What Juneau needs to spice up the recreation and entertainment now is a good snow storm. In the meantime we're at least getting sun and stars.
In search of a little alpine adventure I saw the movie "Vertical Limit" at the 20th Century Theater. It seemed so promising in the previews - climbers at 25,000 feet in the mountains of Pakistan, falling off cliffs, falling into crevasses and falling out of helicopters. Unfortunately, that was the whole movie. Falling is scary. But by the ninth time Our Hero is hanging off a cornice by his ice ax, the folks in the audience have quit squirming in their seats.
One of the three writers recognized this, so on flimsy pretext he added a bunch of nitroglycerine. It withstands incredible jarring but explodes on contact with sunlight. I haven't seen a film with this many ridiculous plot contrivances since "Baywatch: White Thunder at Glacier Bay."
The explosions do induce avalanches, which are cool, but they're over too fast. Instead of all those scenes of Chris O'Donnell and his forgettable cohorts grimacing over precipices, the movie should have delivered more avalanche coverage.
I have nothing against a fast-paced action movie, and it's a bonus when the excitement is generated by adventure and not just violence. If you have a high tolerance for clichs, posing that passes as acting, lame dialogue and predictable characters, "Vertical Limit" could be a passable distraction.
The great thing about movies is they take you places you could never really go. Special effects today have heightened that magnificently and made it possible to go on a safari to Gondwanaland 150 million years ago.
Last spring the Discovery Channel presented an incredible documentary on dinosaurs that's just come out on video. "Walking With Dinosaurs" puts you right in the Mesozoic era with all the characters of the day, the big herbivores, carnivores, flying reptiles and marine monsters. It's six half-hour episodes back-to-back. The documentary is at Downtown Video. The Discovery Channel is also airing "Walking With Dinosaurs" again on Christmas Day. Check the TV listings for the time.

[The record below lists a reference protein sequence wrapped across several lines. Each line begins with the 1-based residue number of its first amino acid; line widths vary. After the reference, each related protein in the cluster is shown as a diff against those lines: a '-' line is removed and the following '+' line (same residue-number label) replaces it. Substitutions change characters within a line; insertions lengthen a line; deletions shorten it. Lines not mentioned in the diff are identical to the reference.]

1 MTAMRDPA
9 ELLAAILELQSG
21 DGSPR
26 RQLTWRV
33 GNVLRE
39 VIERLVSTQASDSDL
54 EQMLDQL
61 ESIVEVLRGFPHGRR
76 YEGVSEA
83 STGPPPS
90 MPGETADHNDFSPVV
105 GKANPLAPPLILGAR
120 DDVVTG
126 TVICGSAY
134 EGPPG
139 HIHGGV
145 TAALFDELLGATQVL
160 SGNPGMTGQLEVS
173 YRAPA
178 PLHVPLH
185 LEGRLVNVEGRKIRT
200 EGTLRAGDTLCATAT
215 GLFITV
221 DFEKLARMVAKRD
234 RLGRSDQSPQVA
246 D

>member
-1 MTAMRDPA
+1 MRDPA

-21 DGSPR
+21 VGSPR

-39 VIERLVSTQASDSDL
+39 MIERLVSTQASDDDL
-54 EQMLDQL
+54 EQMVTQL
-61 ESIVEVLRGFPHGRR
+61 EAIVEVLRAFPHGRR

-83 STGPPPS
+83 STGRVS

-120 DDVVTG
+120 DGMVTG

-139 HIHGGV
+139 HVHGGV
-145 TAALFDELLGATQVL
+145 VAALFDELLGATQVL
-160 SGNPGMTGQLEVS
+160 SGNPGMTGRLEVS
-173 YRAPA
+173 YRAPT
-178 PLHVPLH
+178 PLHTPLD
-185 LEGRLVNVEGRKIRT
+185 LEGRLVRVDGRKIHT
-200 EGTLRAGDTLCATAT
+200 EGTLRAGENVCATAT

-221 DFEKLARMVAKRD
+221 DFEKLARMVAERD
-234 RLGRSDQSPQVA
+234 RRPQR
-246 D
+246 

For holiday themed entertainment, there's "The Return of The Grumpsicle" this weekend. Janice D. Holst is producing the 22nd Grumpsicle with her dance students and friends. The Grumpsicle storyline ties together dance vignettes highlighting students from Holst's tap dance, creative movement, jazz and ballet classes. The 90-minute show is at 7 p.m. tonight and 1 p.m. Saturday at the Juneau-Douglas High School auditorium. The cost is $7 for everyone at the door.
"Greater Tuna" was scheduled to close last week, but it has been held over for another weekend. But not this weekend. The show will run at 8 p.m. Dec. 29 and 30 at the Palace Theatre.
If you harbor a secret desire to sing better, your chance is coming. Jan. 1 through 7 the Juneau Lyric Opera is bringing an excellent voice teacher to Juneau for a week of classes. Beginning group voice lessons will be Monday, Wednesday and Friday for a couple hours each evening. There will also be a week of choral work for folks who want to sing with a choir and get more advanced coaching.
Singing is weird - it makes people feel so naked and self-conscious. But there are plenty of people who sing in the shower, in the car and at home with the stereo while cleaning house, who can belt out great music when they don't think too hard about it. JLO's Midwinter Vocal Festival is a prime opportunity to get a few painless tips and pointers. You might feel a little exposed in a group class, but everyone is in the same boat.
In my experience the instructor, Byron McGilvray, has been great. Some have felt intimidated, but I think that's partly because singing can be intimidating. He's good at just bringing you up a notch and offering tips you can take with you. For more information, check out the Juneau Lyric Opera Web site: juneau.com/opera/, or e-mail at firstname.lastname@example.org, or call Lena Simmons at 789-4604.
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